Pentagon Can’t Buy Chinese Solar Panels

A provision in a military authorization law signed recently by President Obama prohibits the Defense Department from buying Chinese-made solar panels. Renewable energy is particularly attractive to the U.S. military because shipping fuel to remote bases around the world is very expensive.

“We’ve had a lot of money taken out of this country and invested in other places around the world, particularly China, and particularly in alternative energies. For them to be producing alternative energy, that’s great, but we need to do it ourselves, and as much of it as possible,” said Democrat Maurice Hinchey from New York. (Source: New York Times)

Solar panel producers in China are subsidized, so the cost of their panels has dropped below those made in the United States, and Chinese solar panels are big business in the U.S. due to their lower prices. Recently a Massachusetts solar energy company with 800 employees closed, due to the solar panel market being flooded with cheaper Chinese panels.

“Solar manufacturers in China have received considerable government and financial support and, together with their low manufacturing costs, have become price leaders within the industry. While the United States and other western industrial economies are beneficiaries of rapidly declining installation costs of solar energy, we expect the United States will continue to be at a disadvantage from a manufacturing standpoint,” said Evergreen’s CEO Michael El-Hillow. (Source: CNET)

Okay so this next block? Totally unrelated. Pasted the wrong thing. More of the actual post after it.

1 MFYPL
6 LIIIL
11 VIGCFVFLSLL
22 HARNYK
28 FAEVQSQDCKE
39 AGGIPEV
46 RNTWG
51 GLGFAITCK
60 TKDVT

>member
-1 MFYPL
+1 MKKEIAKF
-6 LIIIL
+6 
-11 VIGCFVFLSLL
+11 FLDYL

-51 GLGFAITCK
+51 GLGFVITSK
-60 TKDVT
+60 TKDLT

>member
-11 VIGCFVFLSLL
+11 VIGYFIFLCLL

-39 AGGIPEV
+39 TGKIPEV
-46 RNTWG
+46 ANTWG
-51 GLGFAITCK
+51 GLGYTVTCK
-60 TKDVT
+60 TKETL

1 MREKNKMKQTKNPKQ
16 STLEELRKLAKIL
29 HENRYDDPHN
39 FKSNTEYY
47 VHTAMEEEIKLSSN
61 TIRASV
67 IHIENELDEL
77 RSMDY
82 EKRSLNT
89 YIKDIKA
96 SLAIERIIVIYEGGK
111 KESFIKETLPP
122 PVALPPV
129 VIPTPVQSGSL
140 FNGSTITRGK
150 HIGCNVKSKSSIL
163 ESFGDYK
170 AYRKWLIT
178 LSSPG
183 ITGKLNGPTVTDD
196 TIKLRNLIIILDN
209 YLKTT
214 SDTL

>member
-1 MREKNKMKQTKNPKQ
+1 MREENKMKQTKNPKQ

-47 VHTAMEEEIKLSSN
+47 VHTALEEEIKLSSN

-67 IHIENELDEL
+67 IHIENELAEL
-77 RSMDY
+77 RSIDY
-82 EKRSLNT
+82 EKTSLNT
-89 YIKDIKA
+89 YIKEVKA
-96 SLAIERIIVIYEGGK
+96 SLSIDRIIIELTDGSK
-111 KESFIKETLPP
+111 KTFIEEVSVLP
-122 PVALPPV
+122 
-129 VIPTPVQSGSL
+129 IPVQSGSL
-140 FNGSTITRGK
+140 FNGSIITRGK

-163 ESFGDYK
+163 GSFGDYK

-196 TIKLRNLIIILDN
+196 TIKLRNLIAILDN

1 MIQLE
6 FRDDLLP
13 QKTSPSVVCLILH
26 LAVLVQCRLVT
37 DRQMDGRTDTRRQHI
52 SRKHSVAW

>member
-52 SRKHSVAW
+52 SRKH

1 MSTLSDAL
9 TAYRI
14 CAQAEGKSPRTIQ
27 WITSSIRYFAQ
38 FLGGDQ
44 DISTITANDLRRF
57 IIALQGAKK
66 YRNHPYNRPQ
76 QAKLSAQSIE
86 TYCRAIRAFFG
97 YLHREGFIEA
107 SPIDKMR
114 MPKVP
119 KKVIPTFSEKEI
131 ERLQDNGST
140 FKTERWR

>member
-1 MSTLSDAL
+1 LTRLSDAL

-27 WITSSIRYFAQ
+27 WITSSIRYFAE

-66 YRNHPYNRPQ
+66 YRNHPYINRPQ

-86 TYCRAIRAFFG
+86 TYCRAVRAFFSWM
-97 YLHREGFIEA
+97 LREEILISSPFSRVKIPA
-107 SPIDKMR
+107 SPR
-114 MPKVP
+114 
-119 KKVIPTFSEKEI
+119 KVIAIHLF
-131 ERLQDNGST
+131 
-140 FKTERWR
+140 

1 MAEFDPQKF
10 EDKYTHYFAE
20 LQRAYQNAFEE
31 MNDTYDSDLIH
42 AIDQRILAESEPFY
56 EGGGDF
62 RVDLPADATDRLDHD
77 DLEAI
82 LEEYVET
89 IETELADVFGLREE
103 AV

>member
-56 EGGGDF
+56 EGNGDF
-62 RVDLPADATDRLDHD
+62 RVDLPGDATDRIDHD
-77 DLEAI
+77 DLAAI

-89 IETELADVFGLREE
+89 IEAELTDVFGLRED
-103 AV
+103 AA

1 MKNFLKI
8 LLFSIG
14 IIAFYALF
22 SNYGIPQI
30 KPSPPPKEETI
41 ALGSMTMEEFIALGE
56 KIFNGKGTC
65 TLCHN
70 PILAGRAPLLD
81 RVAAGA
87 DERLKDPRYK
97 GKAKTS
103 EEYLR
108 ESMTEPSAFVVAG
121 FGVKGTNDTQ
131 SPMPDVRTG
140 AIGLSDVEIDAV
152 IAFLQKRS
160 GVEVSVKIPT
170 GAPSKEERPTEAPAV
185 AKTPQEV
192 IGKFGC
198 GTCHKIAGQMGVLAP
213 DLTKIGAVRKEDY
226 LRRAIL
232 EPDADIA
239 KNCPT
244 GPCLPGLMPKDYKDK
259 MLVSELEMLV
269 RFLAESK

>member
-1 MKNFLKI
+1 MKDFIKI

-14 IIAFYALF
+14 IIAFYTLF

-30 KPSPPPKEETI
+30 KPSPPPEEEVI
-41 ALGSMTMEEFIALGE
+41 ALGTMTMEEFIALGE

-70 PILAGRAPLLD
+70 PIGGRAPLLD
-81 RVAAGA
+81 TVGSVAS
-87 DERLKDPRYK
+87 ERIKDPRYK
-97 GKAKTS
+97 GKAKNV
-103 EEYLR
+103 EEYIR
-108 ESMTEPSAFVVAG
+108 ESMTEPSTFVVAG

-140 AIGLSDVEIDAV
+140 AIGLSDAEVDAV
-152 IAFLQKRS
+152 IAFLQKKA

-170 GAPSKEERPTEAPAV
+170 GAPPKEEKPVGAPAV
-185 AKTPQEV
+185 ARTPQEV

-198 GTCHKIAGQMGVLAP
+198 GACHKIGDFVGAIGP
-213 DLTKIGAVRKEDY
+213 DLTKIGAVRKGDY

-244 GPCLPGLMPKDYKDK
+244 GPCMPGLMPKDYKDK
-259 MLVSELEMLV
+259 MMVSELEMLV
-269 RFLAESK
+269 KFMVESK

Last year Chinese solar firms shipped solar panels worth about $6.6 billion to the United States. Manufacturers in China hold 43 percent of the global photo-voltaic panel market. (Source: Solar panel manufacturing is not the only way Chinese companies are influencing the global market. One of their larger solar panel manufacturers opened a solar power plant in Arizona recently which generates 30 megawatts of electricity.

Since Congress passed a law requiring the Defense Department to buy American-made solar panels, is there any ethical dilemma for American consumers? If these consumers inform themselves about the international trade context, and how one major competitor has driven their prices down with government subsidies, should they be concerned enough to consider also only buying solar technology manufactured in their own countries? Would you be willing to pay a foreign company for your power?

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Ulli W.
Ulli w6 years ago

funny to read opinions that support globalization if it benefits UScompanies – damn it, if it goes the other way round …

Well. Buy local. Support national companies. (¿¿ e.g. Tommy Hilfiger??)
Industry may take every benefit from Globalization and Consumers have to be excluded from the same?

Abbe A.
Azaima A6 years ago

No pentagon waste there. Look no further...

Sharon Balloch
Sharon Balloch6 years ago

President Obama prohibits the Defense Department from buying Chinese-made solar panels.

Three cheers to President Obama.. spending really should begin at home..

Mary L.
Mary L6 years ago

I love the idea that the biggest buyer by far in the US is starting to buy American.

Mary L.
Mary L6 years ago

Thank you

Gvapo T.
Gvapo T6 years ago

invest more in solar panels and solar tech in general!

Karen Walsh
Karen W7 years ago

it's crazy to buy energy from so far away! reducing carbon footsteps are all about keeping it local. all countries should subidize their own local renewable energy sources, surely thats what we pay taxes for! keep it on our doorstops!

Beverly C.
Beverly C7 years ago


Henri P.
Henri P.7 years ago

Good decisision from pentagon. China seems to be country where renewable energy is very much supported. But try to keep workplaces in U.S. by supporting local manufacturers.And let the rest of the world to do same way. Let us in the Europe be with out GM maze. I quess that is quite big issue at the WTO. Argue between EU and U.S.

Alexandra Rodda
Alexandra Rodda7 years ago

It is important that everybody can afford solar power. The US government should subsidize US manufactured panels to match the price of the panels from China. They could do that with a fraction of their military budget.